Over the course of the decade, a group of artists clustered around a dimly lit and noisy gallery outside the mainstream art circuit captured the attention of the Buenos Aires scene. The gallery formed part of the Centro Cultural Rojas, the cultural engine of the Universidad de Buenos Aires. Rojas opened its doors in 1984, just a few months after the end of the dictatorship that seized power in Argentina in 1976. It was—and is—located in the Once section of the city, a commercial district of storefronts, modest apartments, and—thanks to its train station—a great influx of people from the outskirts of the city. In those years, the cultural center became an institution key to artistic experimentation. Visual artists, actors, intellectuals, and writers circulated through Rojas’s different departments. The gallery, directed by Jorge Gumier Maier from 1989 to 1996, quickly became autonomous thanks to his direct ties to the art world. A major player because of his bold vision, Gumier Maier offered artists a chance to disregard the great themes privileged by mainstream art and to formalize the countercultural images astir in every corner of the city.
Gumier Maier had been a member of the Grupo de Acción Gay and a contributor to independent magazines. His curatorial discourse generated creative affinities between artists. He was able to take to the elevated terrain of exhibitions a misshapen sensibility that encompassed with the same rigor adornment, abstraction, surrealism, comic books, and life stories. Through shows, often-controversial interventions, and texts that eschewed stiff theory, a new artistic model was formed in the context of the Rojas gallery, one that blurred the rigid limits of the representable.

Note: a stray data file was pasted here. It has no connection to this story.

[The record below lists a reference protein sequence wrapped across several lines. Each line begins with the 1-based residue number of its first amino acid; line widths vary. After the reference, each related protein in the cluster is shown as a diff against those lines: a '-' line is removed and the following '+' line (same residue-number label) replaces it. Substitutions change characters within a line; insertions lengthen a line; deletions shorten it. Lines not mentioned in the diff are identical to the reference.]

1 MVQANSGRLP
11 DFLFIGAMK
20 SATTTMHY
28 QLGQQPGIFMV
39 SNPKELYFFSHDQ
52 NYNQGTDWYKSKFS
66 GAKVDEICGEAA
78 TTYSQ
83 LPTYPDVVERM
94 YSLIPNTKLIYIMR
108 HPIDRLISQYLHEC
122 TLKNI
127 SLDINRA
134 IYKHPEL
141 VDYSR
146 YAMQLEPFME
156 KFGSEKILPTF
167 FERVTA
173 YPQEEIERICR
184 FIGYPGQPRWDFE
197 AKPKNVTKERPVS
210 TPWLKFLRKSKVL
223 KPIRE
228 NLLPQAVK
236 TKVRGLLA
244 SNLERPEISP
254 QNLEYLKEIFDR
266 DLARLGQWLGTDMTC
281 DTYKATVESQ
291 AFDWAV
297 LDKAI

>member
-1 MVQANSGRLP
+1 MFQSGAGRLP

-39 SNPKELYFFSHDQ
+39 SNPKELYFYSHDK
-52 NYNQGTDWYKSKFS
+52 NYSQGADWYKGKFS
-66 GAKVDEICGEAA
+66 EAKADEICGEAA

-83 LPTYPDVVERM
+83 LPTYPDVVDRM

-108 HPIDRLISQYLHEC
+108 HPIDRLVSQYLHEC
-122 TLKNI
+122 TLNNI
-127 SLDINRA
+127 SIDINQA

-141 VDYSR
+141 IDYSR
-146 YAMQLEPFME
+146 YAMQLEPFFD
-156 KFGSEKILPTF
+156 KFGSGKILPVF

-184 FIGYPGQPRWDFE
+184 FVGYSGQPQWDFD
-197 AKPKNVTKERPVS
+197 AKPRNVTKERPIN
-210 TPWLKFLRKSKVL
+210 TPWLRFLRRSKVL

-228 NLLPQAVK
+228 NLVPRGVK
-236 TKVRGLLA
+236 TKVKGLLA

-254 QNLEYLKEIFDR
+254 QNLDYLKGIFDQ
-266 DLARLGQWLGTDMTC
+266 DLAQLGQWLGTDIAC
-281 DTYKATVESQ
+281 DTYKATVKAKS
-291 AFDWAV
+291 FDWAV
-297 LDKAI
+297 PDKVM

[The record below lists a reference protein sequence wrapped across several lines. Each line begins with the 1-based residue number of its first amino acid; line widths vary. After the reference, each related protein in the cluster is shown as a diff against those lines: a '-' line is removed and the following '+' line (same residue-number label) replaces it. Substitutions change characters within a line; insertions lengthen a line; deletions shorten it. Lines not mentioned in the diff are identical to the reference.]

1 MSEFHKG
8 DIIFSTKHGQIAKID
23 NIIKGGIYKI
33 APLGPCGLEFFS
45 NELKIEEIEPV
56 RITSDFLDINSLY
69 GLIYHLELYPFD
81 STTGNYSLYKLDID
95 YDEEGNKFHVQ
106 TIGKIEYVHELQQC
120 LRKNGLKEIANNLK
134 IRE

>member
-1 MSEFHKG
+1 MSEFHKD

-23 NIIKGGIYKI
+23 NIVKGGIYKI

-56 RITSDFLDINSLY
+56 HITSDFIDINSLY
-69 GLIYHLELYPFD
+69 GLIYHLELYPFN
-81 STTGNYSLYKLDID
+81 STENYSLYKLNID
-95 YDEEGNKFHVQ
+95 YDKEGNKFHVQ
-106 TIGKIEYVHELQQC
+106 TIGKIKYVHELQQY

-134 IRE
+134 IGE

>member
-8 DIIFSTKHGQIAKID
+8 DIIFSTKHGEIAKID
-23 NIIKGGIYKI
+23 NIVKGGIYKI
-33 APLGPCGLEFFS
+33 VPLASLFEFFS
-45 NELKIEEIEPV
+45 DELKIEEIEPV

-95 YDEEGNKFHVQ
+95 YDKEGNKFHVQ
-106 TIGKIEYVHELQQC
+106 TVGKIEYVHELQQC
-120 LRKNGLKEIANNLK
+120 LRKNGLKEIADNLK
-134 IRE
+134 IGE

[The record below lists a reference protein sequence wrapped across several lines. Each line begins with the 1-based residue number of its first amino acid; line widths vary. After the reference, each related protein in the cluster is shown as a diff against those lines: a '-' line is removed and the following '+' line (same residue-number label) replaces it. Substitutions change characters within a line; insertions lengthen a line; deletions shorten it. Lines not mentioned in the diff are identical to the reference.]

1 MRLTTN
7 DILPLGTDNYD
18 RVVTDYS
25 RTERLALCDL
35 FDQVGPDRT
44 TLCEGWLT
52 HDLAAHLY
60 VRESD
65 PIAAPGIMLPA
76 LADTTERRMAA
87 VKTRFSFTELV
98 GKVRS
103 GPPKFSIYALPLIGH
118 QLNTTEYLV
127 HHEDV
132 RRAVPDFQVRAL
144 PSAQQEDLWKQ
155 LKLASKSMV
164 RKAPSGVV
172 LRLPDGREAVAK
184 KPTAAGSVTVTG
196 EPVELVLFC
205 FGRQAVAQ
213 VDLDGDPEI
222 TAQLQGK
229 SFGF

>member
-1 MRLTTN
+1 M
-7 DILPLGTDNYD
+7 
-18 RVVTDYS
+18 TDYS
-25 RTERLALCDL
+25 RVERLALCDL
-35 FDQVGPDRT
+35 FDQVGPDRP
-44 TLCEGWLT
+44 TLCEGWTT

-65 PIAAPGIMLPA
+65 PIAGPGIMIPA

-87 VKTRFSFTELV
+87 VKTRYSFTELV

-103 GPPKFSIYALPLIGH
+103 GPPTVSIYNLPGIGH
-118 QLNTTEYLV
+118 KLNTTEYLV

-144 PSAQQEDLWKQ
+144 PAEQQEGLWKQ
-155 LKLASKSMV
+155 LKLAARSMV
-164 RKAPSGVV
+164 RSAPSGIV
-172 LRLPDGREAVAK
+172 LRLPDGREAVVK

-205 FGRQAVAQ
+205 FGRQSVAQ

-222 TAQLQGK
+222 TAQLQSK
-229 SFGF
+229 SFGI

But not everything that happened happened at Rojas. Artists’ trajectories vary; sometimes they intersect and sometimes they lead down opposing paths. Some frequented discotheques and alternative venues like Cemento and Bolivia; others came from cities like Rosario, Mar del Plata, San Miguel de Tucumán, and Bahía Blanca where the return to democracy was also driving changes in art. A network began to take shape as artists appropriated the cultural landscape.